Prolotherapy or proliferation therapy is an injection technique for chronic painful conditions of ligaments, tendons, tendon sheaths, joint capsules, muscles, and other soft tissues elements of the musculoskeletal system. It is based on the natural capacity of the human body to heal itself after an injury. Its main principle is that musculoskeletal chronic pain results from an incomplete healing process and that reactivation of the normal reparative healing process will help cure the pain.
Normally, after acute injury the body’s defense system responds by activating complex molecular and cellular mechanisms resulting in the appearance of repair cells at the site of the injury. These cells divide and multiply (proliferate), differentiate and organize themselves to fill the defect from the injury and heal the damaged area. In most cases, the result is complete healing and the pain subsides. In some cases and in particular with repetitive trauma to the same area, the reparative response described above tends to weaken with each additional assault and ultimately is not able to complete the repair. A condition of incomplete repair is established in which the defect is still present to some degree and the efforts to repair it on the part of the body’s defense system continue, although ineffectively. This ongoing process also known as chronic inflammation results in continuous irritation of the nerve endings present in these structures and, ultimately, in chronic pain.
Two major therapeutic approaches are being used to treat the chronic pain based on the above model. The first one is to block the inflammation since it is believed to be an incomplete and ineffective attempt on the part of the body’s defense system to repair the damage and at the same time causes pain. Anti-inflammation therapies can be systemic, in the form of an anti-inflammatory medicine like Celebrex, or local, like a steroid injection. An obvious downside of this approach is that these therapies block the inflammation, which is believed to be the cause for pain, but do not let the reparative process be completed. This leaves the injured area in a state of disrepair and if the anti-inflammatory therapy is stopped, the pain returns. This is why anti-inflammatory therapies are generally considered to be just symptomatic, but not curative.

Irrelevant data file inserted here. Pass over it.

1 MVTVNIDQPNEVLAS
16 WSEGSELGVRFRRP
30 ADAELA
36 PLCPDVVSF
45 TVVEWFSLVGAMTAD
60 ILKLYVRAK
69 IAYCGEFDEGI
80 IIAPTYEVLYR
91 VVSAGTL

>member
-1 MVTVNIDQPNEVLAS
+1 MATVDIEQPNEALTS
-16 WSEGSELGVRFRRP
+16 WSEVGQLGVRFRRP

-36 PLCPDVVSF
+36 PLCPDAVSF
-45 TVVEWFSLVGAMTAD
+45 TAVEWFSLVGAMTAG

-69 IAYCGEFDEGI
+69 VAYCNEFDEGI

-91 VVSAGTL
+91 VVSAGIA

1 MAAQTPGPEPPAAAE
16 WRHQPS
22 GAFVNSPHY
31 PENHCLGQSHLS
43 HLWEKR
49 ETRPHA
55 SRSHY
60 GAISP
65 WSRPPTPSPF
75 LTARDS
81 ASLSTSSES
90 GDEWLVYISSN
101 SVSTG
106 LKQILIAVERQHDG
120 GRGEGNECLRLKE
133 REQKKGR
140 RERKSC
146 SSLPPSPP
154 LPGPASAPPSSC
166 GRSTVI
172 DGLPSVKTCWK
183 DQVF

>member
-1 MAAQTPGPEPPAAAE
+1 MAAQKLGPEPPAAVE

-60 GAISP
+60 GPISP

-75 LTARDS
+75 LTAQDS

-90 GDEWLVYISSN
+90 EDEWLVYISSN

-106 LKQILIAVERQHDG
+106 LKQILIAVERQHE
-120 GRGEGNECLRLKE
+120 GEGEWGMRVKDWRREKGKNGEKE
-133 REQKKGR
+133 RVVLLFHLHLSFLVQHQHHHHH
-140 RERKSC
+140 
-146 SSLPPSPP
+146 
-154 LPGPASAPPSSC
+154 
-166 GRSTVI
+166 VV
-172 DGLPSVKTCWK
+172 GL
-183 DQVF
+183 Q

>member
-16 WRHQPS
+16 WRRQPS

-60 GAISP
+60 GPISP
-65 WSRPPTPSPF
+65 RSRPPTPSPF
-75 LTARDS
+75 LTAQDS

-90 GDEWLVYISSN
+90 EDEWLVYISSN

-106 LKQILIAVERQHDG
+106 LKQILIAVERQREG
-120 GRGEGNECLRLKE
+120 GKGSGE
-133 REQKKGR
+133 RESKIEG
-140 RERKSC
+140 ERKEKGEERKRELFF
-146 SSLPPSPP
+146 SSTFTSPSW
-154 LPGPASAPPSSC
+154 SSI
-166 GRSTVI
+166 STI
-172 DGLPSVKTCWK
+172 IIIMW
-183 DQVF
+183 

A different approach is to attempt to reignite the body’s healing system and to allow it to complete the repair of the injured area as if this is a case of acute trauma. This is what prolotherapy attempts to do. By injecting solutions that contain some natural irritants, for example highly concentrated sucrose/sugar, the body’s repair systems are reactivated as in acute injury. This results in an initial increase of blood supply to the injured area, which is felt by the patient as a feeling of warmth and possibly mild swelling. The increased blood supply brings nutrients, defense molecules (cytokines) and repair cells called fibroblasts to the injured area. These repair cells proliferate (prolotherapy) and produce collagen in order to fill the defect caused by the injury. This mixture of fibroblasts and collagen becomes new ligament, fascia, tendon or capsular tissue. The end result is thickening and strengthening of the injured musculoskeletal elements and ultimately, a complete healing of the injured area with resolution of pain.
In our practice, prolotherapy usually entails 3-6 injections into the injured area done 1-2 weeks apart. We usually use a mixture of a numbing agent (Lidocaine or Marcaine) and 25% dextrose. Some mild exacerbation of symptoms, including redness, mild swelling, warmth, and, rarely, increased soreness in the injured area may be experienced for a couple of days. The concentrations of the injected ingredients are chosen so that these symptoms are mild, if any, and that the procedure is well tolerated.
Essentially, any chronic musculoskeletal injury with pain is a potential candidate for prolotherapy. This includes conditions such as chronic back or neck pain, sprains and strains, arthritis, tendonitis, bursitis, capsulitis, and others. If you suffer from a chronic musculoskeletal painful condition, you should try prolotherapy. It makes sense, it is safe, and it works!